We’ve also gotten back to a good schedule with Claire, doing homeschooling most mornings with play time in the afternoons. She’s been zipping around the dock on her new Razor scooter and we are fortunate to be in a marina with a playground, a restaurant and a market that sells plenty of ice cream.

And, it’s been a few days since the exterminator was here, with no signs of life since. This battle we’ve been fighting on and off for almost a year (yes, full honesty here – a YEAR), we seem to have finally won.

Our rig arrives tomorrow (fingers crossed) and should be installed by end-of-day Wednesday. We will rent a car for a day and do some final provisioning, and after a short sail to tune the new rig, we should be able to finally sail to the Spanish Virgin Islands next weekend, after a nasty weather window passes.

Our new saildrive, finally installed – all the feels!

I know that once we leave the dock and fill the sails, so much of the weight of this month will be lifted. Our delays have actually aligned schedules so that we can buddy boat to the Spanish Virgin Islands with Bruce and Karen, as they have their charter boat here, before they head back to Puerto Rico and we continue on.

I know that we will keep in touch with our dear cruising friends – maybe we’ll link up with some of them, maybe not, but we’ll stay connected. And I know that these new cruising grounds will gift us with amazing new cruising families.

As Aaron and I always say, this lifestyle brings the highest of highs and the lowest of lows. We’ve been banking a ton of lows, so I’m pretty sure that unicorn-flying, sunburst-shining, mountain-climbing high is right around the corner!

Tough Sails and a Road Trip to San Juan

“Should we head out there? It looks pretty rough… Is that a storm? Maybe we’ll just wait it out at the pool.”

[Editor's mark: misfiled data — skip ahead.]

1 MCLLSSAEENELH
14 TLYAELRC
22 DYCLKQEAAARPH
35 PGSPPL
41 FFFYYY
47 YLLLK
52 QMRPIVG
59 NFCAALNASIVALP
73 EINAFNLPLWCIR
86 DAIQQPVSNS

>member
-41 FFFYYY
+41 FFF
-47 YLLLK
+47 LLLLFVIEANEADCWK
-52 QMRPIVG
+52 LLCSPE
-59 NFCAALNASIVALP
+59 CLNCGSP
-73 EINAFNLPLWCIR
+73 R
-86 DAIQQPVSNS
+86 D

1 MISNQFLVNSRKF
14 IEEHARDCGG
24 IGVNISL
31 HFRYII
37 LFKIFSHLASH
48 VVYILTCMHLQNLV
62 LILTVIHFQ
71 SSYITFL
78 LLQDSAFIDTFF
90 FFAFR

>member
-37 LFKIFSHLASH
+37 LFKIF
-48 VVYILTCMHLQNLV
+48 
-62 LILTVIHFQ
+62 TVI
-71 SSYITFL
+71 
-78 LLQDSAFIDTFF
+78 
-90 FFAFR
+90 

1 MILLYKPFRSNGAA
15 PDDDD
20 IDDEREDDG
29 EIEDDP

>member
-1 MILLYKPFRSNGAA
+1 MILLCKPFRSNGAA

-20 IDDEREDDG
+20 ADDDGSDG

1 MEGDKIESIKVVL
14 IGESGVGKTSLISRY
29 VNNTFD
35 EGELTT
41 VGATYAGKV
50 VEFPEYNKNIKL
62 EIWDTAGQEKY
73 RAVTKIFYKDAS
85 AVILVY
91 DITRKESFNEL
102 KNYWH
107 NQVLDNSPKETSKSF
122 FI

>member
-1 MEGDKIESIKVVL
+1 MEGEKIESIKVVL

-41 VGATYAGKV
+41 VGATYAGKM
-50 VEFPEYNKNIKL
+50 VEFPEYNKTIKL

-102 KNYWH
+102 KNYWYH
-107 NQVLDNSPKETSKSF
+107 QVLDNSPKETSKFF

Imagine doing the moguls on the ocean. That’s what sailing in Puerto Rico has been like for us.

As our boat sits calmly in a slip in Puerto del Rey Marina in Fajardo, on the east coast of Puerto Rico, waiting to get hauled on Tuesday to replace the saildrive (yay!), Aaron and I are breathing a sigh of relief. This is a milestone for us, to be sure – plans to get Clarity fixed up here have been many months in the making. But the hops along Puerto Rico’s coast have done us in. Our time in the marina, while busy, will be a nice break from out there. We also left Clarity at anchor a week ago and took a three-day road trip to Old San Juan (see pictures at the end of this post!). It was a wonderful reprieve.

The first challenge has been that we haven’t been able to sail – not without the motor. For most of our time, we have been easting along the southern coast. As a result, we’ve been pointed directly into the trades with the wind on our nose, which makes popping sails almost impossible. “But you’re a sailboat!” you say. “Just tack your way back and forth, take a little longer, but actually sail!” We have definitely been motorsailing most every leg. But there have been another few components to consider: waves and swell.

The swell and waves have been kicked up for every. single. sail. we’ve done. Aaron has been diligent in making sure that we’re taking advantage of the best weather windows to put miles under our belt, but that has meant getting out there in 4-and-a-half to six-foot waves, rather than eight or nine, or higher. Also, as we’ve been doing coastal sailing, the period between waves has been extremely short – six to seven seconds – hence it feeling like we’re doing the moguls. When the sea state is confused, well, that’s just the cherry on top. Oh, and when we’re pointed head to wind, and the waves are up, our speed is way down. Awesome.

As much as we’d love to alter course and just sail, we want to be as efficient as possible to keep the seasickness at bay.

That’s been another lovely factor to pretty much every hop we’ve done. I’ve come a long way since Aaron and I started living aboard full-time, and I can tolerate a much more kicked-up sea state than I used to. Unfortunately, I have learned that I can’t take any drugs. Even the ones that are advertised as non-drowsy render me useless, and then I can’t help sail the boat or manage Claire. The homeopathic tricks also don’t work for me at all. So, I’ve developed a method wherein I wind up feeling mildly nauseated and have a pretty bad headache, but don’t actually toss my cookies or become incapacitated.

Rule 1: Do not go down below under any circumstances. At all. Ever.

Rule 2: Up top, stay in the fresh air.

For an hour-long hop, it’s not an issue. For a five-hour sail, it’s more challenging, or boring, depending on how you look at it. It’s compounded by the fact that Claire gets very seasick, too, when it’s wavy and swelly. Aaron and I have also learned the hard way a method that works best for her.